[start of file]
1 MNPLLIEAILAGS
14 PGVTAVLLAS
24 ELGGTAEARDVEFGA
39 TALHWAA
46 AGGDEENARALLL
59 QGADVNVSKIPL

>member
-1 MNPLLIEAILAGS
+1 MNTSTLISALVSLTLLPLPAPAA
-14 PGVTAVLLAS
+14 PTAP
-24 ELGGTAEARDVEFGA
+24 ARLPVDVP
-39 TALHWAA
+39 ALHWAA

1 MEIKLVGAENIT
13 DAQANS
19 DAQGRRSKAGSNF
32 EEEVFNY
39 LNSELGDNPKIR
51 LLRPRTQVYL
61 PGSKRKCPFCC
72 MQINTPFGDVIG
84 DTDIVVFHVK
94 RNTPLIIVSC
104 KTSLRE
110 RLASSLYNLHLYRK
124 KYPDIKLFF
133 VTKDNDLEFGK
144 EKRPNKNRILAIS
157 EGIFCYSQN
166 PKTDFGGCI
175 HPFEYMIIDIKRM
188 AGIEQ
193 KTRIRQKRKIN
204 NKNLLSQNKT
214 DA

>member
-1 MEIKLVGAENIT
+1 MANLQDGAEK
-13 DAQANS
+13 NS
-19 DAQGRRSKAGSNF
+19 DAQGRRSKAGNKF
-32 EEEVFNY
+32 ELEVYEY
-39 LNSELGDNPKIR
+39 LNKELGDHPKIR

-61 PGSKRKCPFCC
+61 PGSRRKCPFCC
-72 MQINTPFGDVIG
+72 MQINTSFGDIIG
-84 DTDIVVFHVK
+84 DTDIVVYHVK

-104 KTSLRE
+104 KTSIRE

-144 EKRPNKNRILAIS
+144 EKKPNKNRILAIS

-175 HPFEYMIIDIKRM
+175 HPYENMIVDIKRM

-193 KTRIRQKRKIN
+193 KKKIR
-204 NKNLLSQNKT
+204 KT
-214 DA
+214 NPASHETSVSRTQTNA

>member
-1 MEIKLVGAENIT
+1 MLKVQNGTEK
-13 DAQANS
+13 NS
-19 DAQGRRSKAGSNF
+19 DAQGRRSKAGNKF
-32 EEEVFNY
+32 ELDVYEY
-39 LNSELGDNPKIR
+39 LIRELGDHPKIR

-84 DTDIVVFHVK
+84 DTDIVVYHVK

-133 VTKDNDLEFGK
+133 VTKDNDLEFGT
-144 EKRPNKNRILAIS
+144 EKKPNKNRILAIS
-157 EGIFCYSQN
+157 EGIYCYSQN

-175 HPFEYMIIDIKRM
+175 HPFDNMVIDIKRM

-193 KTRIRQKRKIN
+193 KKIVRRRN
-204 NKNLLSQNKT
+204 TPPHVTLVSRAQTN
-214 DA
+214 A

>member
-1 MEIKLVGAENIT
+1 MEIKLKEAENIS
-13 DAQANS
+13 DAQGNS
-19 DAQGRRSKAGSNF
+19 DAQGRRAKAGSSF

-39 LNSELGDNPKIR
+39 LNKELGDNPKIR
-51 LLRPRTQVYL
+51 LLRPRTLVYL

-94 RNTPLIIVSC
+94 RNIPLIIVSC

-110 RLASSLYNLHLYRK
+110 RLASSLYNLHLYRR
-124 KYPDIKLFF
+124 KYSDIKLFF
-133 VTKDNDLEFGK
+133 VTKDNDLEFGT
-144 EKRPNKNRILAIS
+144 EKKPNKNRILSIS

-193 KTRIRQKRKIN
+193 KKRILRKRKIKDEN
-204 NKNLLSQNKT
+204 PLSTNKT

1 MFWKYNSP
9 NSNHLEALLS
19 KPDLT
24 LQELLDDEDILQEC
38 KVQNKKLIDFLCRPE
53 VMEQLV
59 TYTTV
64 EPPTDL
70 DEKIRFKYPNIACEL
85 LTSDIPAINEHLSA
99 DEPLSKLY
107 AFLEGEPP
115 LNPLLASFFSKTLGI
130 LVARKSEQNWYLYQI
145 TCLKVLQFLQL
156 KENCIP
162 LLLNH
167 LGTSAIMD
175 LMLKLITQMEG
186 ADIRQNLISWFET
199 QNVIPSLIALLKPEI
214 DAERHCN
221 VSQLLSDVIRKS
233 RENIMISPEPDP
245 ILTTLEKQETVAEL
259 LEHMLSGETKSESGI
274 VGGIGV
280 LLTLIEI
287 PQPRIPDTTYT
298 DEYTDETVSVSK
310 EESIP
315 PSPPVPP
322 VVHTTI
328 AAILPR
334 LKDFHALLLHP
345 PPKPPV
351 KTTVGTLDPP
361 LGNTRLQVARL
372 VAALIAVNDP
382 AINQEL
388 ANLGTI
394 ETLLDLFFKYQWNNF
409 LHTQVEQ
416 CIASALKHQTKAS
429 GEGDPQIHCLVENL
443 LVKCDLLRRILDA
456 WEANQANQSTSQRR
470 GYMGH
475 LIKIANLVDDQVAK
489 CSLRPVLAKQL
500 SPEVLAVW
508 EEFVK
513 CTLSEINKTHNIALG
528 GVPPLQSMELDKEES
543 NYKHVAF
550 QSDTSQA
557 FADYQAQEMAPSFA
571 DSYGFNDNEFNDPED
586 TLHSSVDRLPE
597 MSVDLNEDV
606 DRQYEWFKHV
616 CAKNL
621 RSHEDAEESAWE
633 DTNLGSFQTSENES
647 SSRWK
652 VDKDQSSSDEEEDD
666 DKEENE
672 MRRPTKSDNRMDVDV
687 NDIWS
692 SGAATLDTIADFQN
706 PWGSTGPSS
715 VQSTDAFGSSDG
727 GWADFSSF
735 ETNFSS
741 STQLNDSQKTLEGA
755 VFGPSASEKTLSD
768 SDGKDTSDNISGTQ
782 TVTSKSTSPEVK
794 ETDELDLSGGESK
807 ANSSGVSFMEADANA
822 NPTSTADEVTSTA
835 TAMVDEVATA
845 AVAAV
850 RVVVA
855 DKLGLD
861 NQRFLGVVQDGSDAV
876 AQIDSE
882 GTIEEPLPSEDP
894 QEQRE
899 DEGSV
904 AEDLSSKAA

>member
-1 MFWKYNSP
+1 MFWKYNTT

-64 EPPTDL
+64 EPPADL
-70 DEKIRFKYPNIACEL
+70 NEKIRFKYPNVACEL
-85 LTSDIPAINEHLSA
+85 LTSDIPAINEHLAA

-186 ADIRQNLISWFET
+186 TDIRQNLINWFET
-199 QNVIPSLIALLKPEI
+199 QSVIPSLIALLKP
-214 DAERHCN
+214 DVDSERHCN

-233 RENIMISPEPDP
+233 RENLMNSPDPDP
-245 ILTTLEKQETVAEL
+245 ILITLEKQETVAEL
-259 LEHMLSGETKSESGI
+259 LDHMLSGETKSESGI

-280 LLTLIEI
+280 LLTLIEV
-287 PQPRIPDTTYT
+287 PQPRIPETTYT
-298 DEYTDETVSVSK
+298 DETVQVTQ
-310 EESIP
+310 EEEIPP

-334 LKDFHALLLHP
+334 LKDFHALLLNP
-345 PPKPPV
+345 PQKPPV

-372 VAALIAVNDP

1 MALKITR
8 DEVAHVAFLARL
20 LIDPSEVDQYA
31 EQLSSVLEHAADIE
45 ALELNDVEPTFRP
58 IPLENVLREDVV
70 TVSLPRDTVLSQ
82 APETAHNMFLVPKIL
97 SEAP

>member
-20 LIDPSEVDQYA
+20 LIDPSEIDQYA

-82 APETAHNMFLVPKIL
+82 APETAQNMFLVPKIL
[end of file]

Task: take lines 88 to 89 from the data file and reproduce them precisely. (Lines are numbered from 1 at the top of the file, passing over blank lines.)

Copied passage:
-193 KTRIRQKRKIN
+193 KKIVRRRN